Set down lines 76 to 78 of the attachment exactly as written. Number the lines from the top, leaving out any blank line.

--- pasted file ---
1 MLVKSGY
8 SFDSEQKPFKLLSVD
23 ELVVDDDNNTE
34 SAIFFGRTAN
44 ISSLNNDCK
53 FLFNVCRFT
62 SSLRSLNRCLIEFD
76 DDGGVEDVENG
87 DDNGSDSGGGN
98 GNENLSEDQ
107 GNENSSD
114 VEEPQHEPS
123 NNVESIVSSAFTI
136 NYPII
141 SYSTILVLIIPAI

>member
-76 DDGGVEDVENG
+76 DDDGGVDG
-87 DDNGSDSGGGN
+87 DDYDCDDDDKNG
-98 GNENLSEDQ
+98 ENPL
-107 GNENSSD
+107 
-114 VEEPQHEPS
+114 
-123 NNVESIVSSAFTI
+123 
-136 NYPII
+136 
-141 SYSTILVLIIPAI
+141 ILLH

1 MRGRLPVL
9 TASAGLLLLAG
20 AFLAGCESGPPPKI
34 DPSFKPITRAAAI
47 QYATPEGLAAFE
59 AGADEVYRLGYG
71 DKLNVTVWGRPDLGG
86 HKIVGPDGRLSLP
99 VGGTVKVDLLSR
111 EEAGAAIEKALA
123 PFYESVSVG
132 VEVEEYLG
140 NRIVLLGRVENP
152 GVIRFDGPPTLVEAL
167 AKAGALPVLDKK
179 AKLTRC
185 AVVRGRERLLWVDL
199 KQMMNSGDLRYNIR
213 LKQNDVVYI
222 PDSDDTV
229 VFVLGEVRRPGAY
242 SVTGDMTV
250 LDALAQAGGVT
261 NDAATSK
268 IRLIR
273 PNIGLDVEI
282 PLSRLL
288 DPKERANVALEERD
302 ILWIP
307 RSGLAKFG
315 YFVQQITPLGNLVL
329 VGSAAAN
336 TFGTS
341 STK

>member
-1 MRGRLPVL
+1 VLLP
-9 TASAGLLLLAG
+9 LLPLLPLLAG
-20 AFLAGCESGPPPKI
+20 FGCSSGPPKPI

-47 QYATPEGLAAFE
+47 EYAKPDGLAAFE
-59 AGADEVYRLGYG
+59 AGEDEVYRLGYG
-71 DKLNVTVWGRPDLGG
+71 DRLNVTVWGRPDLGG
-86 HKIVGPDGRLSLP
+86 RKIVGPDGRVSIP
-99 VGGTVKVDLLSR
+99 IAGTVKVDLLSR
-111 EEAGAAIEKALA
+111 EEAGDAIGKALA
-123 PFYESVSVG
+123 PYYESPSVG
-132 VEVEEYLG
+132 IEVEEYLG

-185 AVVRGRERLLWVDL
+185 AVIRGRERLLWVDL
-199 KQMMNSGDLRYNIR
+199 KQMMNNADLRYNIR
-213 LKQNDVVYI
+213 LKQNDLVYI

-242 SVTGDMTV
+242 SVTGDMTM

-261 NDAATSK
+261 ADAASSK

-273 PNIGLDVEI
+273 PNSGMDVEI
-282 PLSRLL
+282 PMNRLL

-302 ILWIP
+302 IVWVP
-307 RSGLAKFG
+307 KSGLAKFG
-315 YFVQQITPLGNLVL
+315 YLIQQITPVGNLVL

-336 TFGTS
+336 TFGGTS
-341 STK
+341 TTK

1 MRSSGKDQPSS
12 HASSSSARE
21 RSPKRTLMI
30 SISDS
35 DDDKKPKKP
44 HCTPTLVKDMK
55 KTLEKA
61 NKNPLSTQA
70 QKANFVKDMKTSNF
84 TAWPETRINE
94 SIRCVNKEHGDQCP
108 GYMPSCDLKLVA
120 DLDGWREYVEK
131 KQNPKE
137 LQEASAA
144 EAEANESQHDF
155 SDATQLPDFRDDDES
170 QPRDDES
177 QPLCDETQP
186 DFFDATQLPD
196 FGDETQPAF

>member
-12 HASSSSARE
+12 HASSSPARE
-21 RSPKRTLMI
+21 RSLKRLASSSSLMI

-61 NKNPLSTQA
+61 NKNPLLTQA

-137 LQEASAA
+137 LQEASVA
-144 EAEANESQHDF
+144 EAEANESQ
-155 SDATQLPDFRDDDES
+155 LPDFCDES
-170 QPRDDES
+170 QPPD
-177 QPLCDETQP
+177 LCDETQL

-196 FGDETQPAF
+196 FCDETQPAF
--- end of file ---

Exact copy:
-59 AGADEVYRLGYG
+59 AGEDEVYRLGYG
-71 DKLNVTVWGRPDLGG